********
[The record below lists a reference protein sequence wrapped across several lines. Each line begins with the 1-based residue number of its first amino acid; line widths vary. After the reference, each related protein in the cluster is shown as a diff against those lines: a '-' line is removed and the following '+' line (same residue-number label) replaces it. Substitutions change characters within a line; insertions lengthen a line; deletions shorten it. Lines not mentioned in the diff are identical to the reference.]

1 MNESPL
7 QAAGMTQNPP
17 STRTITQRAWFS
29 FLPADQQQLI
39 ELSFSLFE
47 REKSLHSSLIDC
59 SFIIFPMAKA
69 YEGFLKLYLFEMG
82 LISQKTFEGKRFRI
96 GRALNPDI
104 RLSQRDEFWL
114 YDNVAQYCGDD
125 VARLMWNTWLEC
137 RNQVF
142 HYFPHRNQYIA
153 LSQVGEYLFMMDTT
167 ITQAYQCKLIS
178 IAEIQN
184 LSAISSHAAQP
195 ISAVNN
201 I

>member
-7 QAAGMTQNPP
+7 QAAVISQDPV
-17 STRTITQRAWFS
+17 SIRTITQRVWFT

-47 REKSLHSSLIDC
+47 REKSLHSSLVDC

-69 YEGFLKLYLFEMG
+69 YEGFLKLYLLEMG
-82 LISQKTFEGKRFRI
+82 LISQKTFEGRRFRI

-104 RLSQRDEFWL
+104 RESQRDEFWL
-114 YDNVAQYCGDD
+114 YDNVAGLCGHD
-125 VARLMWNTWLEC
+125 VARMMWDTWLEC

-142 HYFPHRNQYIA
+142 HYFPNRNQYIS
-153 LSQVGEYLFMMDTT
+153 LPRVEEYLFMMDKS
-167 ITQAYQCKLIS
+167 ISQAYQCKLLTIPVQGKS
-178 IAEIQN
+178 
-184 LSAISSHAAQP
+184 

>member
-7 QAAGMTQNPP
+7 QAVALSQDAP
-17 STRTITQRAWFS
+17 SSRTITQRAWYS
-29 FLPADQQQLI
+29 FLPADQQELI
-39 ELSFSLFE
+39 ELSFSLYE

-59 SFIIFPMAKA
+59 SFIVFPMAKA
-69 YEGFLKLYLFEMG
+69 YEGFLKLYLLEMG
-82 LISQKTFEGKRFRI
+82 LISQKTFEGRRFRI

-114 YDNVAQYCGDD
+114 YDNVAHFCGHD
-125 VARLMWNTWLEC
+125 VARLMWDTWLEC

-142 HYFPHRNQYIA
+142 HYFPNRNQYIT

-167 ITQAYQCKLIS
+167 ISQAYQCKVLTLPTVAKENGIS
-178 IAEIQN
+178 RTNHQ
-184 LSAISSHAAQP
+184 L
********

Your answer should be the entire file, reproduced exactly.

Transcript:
[The record below lists a reference protein sequence wrapped across several lines. Each line begins with the 1-based residue number of its first amino acid; line widths vary. After the reference, each related protein in the cluster is shown as a diff against those lines: a '-' line is removed and the following '+' line (same residue-number label) replaces it. Substitutions change characters within a line; insertions lengthen a line; deletions shorten it. Lines not mentioned in the diff are identical to the reference.]

1 MNESPL
7 QAAGMTQNPP
17 STRTITQRAWFS
29 FLPADQQQLI
39 ELSFSLFE
47 REKSLHSSLIDC
59 SFIIFPMAKA
69 YEGFLKLYLFEMG
82 LISQKTFEGKRFRI
96 GRALNPDI
104 RLSQRDEFWL
114 YDNVAQYCGDD
125 VARLMWNTWLEC
137 RNQVF
142 HYFPHRNQYIA
153 LSQVGEYLFMMDTT
167 ITQAYQCKLIS
178 IAEIQN
184 LSAISSHAAQP
195 ISAVNN
201 I

>member
-7 QAAGMTQNPP
+7 QAAVISQDPV
-17 STRTITQRAWFS
+17 SIRTITQRVWFT

-47 REKSLHSSLIDC
+47 REKSLHSSLVDC

-69 YEGFLKLYLFEMG
+69 YEGFLKLYLLEMG
-82 LISQKTFEGKRFRI
+82 LISQKTFEGRRFRI

-104 RLSQRDEFWL
+104 RESQRDEFWL
-114 YDNVAQYCGDD
+114 YDNVAGLCGHD
-125 VARLMWNTWLEC
+125 VARMMWDTWLEC

-142 HYFPHRNQYIA
+142 HYFPNRNQYIS
-153 LSQVGEYLFMMDTT
+153 LPRVEEYLFMMDKS
-167 ITQAYQCKLIS
+167 ISQAYQCKLLTIPVQGKS
-178 IAEIQN
+178 
-184 LSAISSHAAQP
+184 

>member
-7 QAAGMTQNPP
+7 QAVALSQDAP
-17 STRTITQRAWFS
+17 SSRTITQRAWYS
-29 FLPADQQQLI
+29 FLPADQQELI
-39 ELSFSLFE
+39 ELSFSLYE

-59 SFIIFPMAKA
+59 SFIVFPMAKA
-69 YEGFLKLYLFEMG
+69 YEGFLKLYLLEMG
-82 LISQKTFEGKRFRI
+82 LISQKTFEGRRFRI

-114 YDNVAQYCGDD
+114 YDNVAHFCGHD
-125 VARLMWNTWLEC
+125 VARLMWDTWLEC

-142 HYFPHRNQYIA
+142 HYFPNRNQYIT

-167 ITQAYQCKLIS
+167 ISQAYQCKVLTLPTVAKENGIS
-178 IAEIQN
+178 RTNHQ
-184 LSAISSHAAQP
+184 L